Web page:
“At some point in Red Dead Redemption 2 you will end up in the Bayou Nwa, not far from the esteemed city of Saint Denis (reminiscent of real life New Orleans in Louisiana). Here at one point I was doing some simple hunting for a perfect alligator pelt to upgrade my camp, where around early evening with some heavy fog coming in from the North on the road I suddenly see the sad visage of a person hanging from a tree. What’s weird about this is that while the person is clearly gone from this world, he has some strange carvings on his body. Being the curious adventurer I am, I jump of my horse Roach (yes, all my rides are called Roach in games, thank The Witcher) and walk up to investigate.
“As I look closer to at the body, the camera being close enough I don’t think much else other than how weird it is out here in the Bayou. Turning around is when the scare hits me. With no sound whatsoever, three men had walked up behind me all wearing torn, tattered clothes and a mixture of mud with white paint. Machetes in hands, they still without saying a word begin walking towards me clearly showing what their intentions are. I quickly drew my volcanic pistol and with the use of Dead Eye, shot all three before running off to Roach, riding out of the swamp faster than the wind could carry me.
“The Night Folk are a scary group and I do not look forward to meeting them again. As they are looking to maybe be practitioners of Voodoo that can have dire consequences of the ones they aim it at.”
“Dragon Age II has one of the most horrifying events I’ve stumbled across in a non-horror game… Basically, a Blood Mage serial killer decides he wants to get his dead wife back. To do this, he kills off a bunch of women and combines their body parts into a Frankenstein-like creation. The final piece? Leandra’s (Hawke’s mom) head. Hawke at least gets a few parting words with what’s left of her (or his) poor mom, after murdering that twisted freak.”
Athena Veta (@TheAmbiGamer) October 09, 2019
“One moment that always gives me shivers is in the otherwise nature-tastic bizzare-fest Ecco the Dolphin for the Sega Mega Drive. I guess it’s just one of those sections that freaked me out as a child and for some reason stuck around into adulthood. For those not familiar with Ecco, it’s a game that’s filled with plenty of ‘scary’ elements; sharks, spider crabs, octopi. But nothing makes me want to get in and get out as much as the moment when you meet ‘Big Blue’: a huge blue whale swimming deep under the polar ice-cap in the Cold Water stage. Weirdly though ol’ Blue himself is a friendly character that Ecco has travelled the ocean to see, but something about that huge whale sprite floating there under the ice makes me shudder every time. Unlike the rest of the stage, the scale of Ol’ Blue-features really gives the impression that the plain blue background isn’t just a colour, but rather an expanse of water devoid of features stretching on and on. It’s like stepping in to a really big room and suddenly being aware of how much space there is around you… *shudders* I’m going to stop talking about it now.”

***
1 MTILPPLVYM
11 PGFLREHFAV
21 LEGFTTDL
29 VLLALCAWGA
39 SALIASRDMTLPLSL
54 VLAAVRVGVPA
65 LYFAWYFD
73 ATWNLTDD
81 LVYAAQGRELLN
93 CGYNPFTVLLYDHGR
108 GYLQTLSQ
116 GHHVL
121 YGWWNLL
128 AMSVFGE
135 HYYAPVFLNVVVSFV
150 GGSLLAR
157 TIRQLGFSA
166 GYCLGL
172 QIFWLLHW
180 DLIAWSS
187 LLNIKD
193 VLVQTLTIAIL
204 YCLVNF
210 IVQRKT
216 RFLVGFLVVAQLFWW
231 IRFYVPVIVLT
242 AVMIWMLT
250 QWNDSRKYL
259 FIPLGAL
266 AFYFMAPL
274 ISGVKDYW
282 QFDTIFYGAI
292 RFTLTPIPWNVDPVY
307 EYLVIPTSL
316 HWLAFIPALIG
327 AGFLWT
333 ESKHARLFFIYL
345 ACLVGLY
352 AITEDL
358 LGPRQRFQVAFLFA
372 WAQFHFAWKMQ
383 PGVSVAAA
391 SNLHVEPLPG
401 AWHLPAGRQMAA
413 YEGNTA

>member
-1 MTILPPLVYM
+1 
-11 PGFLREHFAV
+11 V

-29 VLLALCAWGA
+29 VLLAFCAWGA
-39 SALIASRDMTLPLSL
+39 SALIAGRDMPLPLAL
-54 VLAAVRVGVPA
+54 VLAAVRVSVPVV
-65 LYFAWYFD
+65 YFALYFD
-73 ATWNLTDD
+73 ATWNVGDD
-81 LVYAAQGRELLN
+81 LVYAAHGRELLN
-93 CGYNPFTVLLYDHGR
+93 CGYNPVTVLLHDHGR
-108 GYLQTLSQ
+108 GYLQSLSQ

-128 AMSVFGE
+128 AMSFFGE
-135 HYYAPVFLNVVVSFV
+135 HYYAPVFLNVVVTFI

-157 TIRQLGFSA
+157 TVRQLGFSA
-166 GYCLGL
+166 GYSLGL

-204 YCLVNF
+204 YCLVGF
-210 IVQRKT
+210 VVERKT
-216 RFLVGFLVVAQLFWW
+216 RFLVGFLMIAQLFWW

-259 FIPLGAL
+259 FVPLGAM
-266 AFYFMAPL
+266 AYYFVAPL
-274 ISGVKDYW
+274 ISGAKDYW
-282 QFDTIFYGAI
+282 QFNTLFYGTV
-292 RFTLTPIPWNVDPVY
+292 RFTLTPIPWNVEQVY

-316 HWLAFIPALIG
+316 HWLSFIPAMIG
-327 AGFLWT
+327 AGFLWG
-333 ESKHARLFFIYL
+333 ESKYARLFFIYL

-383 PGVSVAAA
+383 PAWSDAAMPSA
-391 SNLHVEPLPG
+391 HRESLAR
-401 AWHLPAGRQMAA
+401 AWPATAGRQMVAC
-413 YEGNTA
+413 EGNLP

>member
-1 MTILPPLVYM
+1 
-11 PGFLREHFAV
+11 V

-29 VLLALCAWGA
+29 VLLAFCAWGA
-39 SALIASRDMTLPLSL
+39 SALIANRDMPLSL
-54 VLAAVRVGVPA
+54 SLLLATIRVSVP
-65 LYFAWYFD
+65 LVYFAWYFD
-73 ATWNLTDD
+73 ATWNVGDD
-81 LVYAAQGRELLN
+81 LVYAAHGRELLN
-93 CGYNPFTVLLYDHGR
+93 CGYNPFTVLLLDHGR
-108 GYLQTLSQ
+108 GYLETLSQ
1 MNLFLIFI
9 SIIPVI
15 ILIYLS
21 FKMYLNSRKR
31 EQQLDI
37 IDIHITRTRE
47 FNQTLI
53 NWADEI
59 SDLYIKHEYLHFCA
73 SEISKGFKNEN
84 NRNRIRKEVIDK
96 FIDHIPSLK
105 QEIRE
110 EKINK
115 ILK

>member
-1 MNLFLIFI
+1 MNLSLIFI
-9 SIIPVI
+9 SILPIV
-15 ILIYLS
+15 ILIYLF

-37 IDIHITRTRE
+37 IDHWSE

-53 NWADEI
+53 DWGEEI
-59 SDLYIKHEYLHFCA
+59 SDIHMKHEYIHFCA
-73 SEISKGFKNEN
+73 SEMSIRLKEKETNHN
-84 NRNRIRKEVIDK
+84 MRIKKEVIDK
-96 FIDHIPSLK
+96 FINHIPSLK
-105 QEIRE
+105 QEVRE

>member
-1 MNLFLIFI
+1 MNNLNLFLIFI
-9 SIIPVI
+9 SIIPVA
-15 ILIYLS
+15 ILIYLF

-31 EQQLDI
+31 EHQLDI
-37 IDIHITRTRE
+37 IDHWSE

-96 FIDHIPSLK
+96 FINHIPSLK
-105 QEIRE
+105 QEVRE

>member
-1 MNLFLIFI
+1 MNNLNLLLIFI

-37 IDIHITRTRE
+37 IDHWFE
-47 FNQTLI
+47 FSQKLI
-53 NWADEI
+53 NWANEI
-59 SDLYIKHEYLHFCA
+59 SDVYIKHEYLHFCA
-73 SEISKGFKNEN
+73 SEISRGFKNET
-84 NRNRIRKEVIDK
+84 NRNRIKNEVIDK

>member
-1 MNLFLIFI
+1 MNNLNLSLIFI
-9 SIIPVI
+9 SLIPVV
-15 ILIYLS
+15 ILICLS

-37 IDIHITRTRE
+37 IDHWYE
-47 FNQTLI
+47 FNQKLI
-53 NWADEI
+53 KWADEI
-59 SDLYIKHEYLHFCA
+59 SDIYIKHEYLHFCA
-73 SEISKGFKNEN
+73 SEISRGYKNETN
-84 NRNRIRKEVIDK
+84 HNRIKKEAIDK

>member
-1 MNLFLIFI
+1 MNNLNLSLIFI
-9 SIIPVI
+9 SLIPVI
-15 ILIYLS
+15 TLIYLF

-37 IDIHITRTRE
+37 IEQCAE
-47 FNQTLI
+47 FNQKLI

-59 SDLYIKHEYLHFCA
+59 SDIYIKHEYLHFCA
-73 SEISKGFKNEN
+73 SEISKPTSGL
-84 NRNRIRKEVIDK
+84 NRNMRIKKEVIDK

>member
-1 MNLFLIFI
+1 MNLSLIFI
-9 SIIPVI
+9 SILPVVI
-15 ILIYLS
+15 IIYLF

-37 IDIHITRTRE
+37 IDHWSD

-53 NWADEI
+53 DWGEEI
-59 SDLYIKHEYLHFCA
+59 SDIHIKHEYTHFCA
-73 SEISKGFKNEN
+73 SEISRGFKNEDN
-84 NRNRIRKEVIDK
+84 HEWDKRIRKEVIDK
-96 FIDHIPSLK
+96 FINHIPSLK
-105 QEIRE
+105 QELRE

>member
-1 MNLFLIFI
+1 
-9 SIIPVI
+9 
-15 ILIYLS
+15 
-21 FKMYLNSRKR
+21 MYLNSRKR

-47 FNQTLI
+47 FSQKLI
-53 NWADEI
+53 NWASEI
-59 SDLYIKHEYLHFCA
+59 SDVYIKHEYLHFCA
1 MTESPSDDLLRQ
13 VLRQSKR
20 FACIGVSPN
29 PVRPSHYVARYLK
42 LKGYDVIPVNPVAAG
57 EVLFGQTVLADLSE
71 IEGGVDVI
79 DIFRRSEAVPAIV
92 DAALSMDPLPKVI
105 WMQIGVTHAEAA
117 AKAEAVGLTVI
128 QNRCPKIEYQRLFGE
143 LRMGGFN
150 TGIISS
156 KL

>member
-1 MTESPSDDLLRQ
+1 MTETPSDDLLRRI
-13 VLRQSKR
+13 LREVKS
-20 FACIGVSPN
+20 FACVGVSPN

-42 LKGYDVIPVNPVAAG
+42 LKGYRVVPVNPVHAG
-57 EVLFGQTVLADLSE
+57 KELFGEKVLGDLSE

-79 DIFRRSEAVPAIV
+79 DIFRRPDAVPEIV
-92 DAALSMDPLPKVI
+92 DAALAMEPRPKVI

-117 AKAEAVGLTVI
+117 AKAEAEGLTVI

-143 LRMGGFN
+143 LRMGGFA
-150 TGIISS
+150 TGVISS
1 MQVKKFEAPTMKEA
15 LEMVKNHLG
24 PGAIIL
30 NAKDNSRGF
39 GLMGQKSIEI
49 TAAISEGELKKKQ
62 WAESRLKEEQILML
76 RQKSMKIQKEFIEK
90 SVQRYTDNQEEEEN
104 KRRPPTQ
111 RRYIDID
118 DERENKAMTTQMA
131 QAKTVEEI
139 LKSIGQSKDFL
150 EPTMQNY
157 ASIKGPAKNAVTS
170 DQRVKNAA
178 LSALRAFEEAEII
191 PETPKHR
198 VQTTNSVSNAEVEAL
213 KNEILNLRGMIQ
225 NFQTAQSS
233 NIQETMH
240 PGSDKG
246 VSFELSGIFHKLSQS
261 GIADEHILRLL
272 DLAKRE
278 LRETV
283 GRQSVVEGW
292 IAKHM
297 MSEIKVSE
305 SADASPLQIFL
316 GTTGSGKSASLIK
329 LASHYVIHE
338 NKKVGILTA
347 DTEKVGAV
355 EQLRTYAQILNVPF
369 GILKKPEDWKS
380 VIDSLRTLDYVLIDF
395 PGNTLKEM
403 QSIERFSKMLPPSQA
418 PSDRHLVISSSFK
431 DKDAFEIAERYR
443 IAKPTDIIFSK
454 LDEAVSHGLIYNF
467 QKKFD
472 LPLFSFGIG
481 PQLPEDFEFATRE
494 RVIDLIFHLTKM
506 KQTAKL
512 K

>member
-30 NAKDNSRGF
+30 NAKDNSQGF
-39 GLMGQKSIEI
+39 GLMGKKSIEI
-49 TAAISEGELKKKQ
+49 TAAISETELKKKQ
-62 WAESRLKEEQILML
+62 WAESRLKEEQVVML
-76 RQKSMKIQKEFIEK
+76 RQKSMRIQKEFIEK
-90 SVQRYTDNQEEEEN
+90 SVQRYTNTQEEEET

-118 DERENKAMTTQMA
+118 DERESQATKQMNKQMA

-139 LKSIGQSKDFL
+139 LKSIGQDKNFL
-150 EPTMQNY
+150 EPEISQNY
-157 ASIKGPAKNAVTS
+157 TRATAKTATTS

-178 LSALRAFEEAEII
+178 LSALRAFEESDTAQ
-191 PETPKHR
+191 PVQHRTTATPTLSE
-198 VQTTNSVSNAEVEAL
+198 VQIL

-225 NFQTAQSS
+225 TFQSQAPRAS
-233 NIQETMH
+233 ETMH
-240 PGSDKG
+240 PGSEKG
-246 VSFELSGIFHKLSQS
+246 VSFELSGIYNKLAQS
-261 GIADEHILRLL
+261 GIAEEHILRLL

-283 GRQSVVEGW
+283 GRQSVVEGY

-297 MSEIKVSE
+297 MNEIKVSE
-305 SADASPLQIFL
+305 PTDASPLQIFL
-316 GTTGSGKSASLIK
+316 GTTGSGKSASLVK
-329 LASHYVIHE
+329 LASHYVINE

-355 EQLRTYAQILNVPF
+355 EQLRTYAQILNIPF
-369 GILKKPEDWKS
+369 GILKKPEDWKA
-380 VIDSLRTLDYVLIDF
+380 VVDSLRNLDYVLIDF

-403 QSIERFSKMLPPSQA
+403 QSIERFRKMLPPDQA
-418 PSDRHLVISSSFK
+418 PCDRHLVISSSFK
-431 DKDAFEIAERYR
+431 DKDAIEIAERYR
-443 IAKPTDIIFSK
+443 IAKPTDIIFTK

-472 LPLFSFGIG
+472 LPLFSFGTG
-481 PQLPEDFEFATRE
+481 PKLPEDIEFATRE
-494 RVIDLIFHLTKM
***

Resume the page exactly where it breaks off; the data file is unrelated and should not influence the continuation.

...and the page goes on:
“Thinking about the scariest game I’ve played which shouldn’t be scary, my choice feels like a strange one. The fear was real, the tension, the screaming. Five seconds into a YouTube video, to remind myself of what I was writing about, this was all it took to bring it all back. ‘Wanna play Rayman?’ I would ask the wife. ‘NO, NO I DON’T’ would be the reply.
“Rayman Origins shouldn’t be scary, but it was. In fact it still is, we can’t go back, even after eight years. My wife and I enjoyed this game on the PS3 when it released, right up until we started trying to complete the Treasure Chase challenges, which are peppered throughout. These involve running at high speed, dodging all sorts of obstacles, just catch up with a treasure chest and claim the treasure. Simple, right?
“Small children are supposed to be able to do this!” I would scream as we got so close to the end of the levels, on more than one occasion. If it wasn’t me plunging to my doom, it was the wife. We were also frequently responsible for the others demise! So confident was she that I was to blame for our suffering, she tried to do them on her own and still failed, screaming all the way, as I looked on aghast! I recently set up her dust coated Wii in the living room. Curious about the Rayman games she owned before we met, I asked her to play Raving Rabbids for me. I will never forget the look in her eyes at the mere mention of Rayman.”
So is this post a celebration of how many effort developers put into the atmosphere and feelings of their games, or our cowardice? You decide! And if you’re in the mood for more scary-not-scary gaming moments, then check out this great post by Athena over at AmbiGaming. Whatever you do for Halloween this week, I hope you have a spooky time – and tell us about your own freaky gaming moments in the comments below.
Video game lover, Later Levels blogger and SpecialEffect volunteer. Big fan of wannabe pirates and fine leather jackets.